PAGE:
Seriously, I don't think there's much you can do that is practical.

Well, Google does it. Sure, it is slightly a different setup,
but they limit the number of queries to 100.
Sure, but tell me they do it without server-side techniques which you so
explicitly eschewed...
>>but you indicated you didn't want to rely on that. An off-the-wall
"non- solution" would be to use reasonably long meta page redirects, but
the user could always come back with a new time limit.

Could you expand on that idea?
Don't think it would work but just 10-15 minute meta refresh in page head.

--
Neredbojias
http://www.neredbojias.net/
Public Website
Aug 9 '08 #15

P: n/a
na*@invalid.com (Nad) wrote:
>In article <48**************@news.individual.net>, Ra************@pircarre.be
(Raymond SCHMIT) wrote:
>>On Sat, 09 Aug 2008 11:11:07 GMT, na*@invalid.com (Nad) wrote:
>>>In article <dt********************************@4ax.com>, richard
<me****@newsguy.comwrote:
On Fri, 08 Aug 2008 22:42:51 GMT, na*@invalid.com (Nad) wrote:

>I have a very large site with valuable information.
>Is there any way to prevent downloading a large number
>of articles. Some people want to download the entire site.
If it is done with php, what exactly the code that would do it?

If it is done some other way, what is the exact code to do it?
As you have explained in a separate thread you want to obtain the
information on your site free by downloading the content of this and
other newsgroups. You even want to obtain free advice on how to edit
this content. You expect someone to provide, without charge, the
"exact code" to prevent others from downloading the valuable
information that you have obtained without paying for it. Of course,
all this should run on a server you don't pay for. I'm not surprised
that you are paranoid about someone stealing your site.

You have answered your own question. If you make the content public it
is not possible to prevent downloading it. It is relatively easy, and
quite common, to write a program that emulates a human downloading the
contents of a site. As you point out, if you charge for the
information, then your audience will look for the information
elsewhere and find it from the same sources that you used for your
site.

Live with it. Someone will "build on" your published work just as you
have "built on" other people's work. You can use copyright laws to
protect the exact content of your site and you can use your skills in
maintaining and updating your content to make sure that your site is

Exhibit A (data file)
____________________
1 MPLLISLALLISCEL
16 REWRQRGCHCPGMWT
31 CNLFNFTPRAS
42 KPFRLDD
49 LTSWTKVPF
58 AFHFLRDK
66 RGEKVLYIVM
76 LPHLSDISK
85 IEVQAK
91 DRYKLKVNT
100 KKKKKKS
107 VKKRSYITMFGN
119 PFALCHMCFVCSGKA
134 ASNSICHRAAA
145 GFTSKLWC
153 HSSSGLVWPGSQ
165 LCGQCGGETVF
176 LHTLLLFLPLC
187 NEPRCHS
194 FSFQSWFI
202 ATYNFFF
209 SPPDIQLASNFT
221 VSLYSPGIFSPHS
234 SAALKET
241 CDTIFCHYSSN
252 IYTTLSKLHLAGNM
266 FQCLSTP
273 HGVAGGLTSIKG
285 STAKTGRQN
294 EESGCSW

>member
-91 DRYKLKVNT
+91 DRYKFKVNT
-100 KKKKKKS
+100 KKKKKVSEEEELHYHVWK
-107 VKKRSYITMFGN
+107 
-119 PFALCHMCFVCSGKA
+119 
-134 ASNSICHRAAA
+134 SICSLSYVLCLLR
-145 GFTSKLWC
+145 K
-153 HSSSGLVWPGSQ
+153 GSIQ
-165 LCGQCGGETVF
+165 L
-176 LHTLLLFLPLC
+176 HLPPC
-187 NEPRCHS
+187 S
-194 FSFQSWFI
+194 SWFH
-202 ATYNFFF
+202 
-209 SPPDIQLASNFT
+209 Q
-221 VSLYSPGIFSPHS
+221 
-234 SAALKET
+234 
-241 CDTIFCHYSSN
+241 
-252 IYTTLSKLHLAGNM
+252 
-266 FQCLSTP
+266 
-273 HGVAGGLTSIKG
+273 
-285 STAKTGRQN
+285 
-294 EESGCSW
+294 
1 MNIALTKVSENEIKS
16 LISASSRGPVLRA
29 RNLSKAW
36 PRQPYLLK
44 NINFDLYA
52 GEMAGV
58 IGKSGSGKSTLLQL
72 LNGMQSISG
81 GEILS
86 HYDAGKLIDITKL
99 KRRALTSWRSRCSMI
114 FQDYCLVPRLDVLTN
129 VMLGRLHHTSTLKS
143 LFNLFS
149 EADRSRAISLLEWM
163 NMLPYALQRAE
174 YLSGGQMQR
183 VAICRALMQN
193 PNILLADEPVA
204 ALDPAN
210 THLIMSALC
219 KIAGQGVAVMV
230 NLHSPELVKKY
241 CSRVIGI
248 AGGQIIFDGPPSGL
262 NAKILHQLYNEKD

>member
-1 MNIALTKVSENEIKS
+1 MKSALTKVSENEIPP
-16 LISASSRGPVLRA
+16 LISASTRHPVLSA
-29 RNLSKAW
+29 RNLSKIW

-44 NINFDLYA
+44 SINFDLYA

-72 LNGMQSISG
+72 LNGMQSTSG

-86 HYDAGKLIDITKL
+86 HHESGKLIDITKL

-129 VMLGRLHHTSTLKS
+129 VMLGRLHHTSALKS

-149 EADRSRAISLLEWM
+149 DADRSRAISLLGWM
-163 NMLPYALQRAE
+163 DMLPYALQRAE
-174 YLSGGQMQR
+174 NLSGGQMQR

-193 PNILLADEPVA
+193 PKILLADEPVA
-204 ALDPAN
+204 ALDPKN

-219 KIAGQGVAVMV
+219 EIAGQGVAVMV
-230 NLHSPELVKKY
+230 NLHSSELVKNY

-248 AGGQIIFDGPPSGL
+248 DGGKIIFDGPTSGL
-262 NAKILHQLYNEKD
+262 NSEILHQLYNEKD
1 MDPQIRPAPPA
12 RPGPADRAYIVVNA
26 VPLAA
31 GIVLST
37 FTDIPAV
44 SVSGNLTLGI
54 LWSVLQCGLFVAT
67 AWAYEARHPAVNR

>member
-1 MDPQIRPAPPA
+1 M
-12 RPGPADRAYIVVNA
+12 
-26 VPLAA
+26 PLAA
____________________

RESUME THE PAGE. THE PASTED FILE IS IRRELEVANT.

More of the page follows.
more attractive than theirs.
Aug 10 '08 #16

P: n/a
In comp.lang.javascript message <g7**********@aioe.org>, Fri, 8 Aug 2008
22:42:51, Nad <na*@invalid.composted:
>I have a very large site with valuable information.
Is there any way to prevent downloading a large number
of articles. Some people want to download the entire site.

Any hints or pointers would be appreciated.
If you have a well-crafted index.htm page, and a robots.txt file that
allows robot access only to that page, then it seems likely that the
proportion of access from those whose searches have found something that
might have been of interest but was not will be significantly reduced.
Certainly using such a robots.txt works for me, to reduce total
download.

Keep page sizes down, so that a page access which turned out to be
uninteresting or only partly interesting does not cost you so many
bytes.

Omit inessential figures from the text pages, link to them instead, so
that a click is needed and will open a new tab or window. Maybe do
similar with tables.

Check how the access is counted. If a page in plain HTML requires 50 kB
but can be compressed to 25 kB, is it delivered compressed and is it
counted as 25 or 50 kB?

Consider zipping material, as a possible means of deterring mere
passers-by. Consider compressing material in a manner less easy of
access - zip with password or a rarer compressing tool. Consider
encoding material by writing not in English but, say, in German. You
can always if necessary rephrase your German so that translate tools
make reasonable sense of it.

Don't expect any of these to prevent all downloading of the whole site;
they are merely ways likely to reduce downloading by those who don't
need the material.

--
(c) John Stockton, nr London UK. ?@merlyn.demon.co.uk IE7 FF2 Op9 Sf3
news:comp.lang.javascript FAQ <URL:http://www.jibbering.com/faq/index.html>.
<URL:http://www.merlyn.demon.co.uk/js-index.htmjscr maths, dates, sources.
<URL:http://www.merlyn.demon.co.uk/TP/BP/Delphi/jscr/&c, FAQ items, links.
Aug 10 '08 #17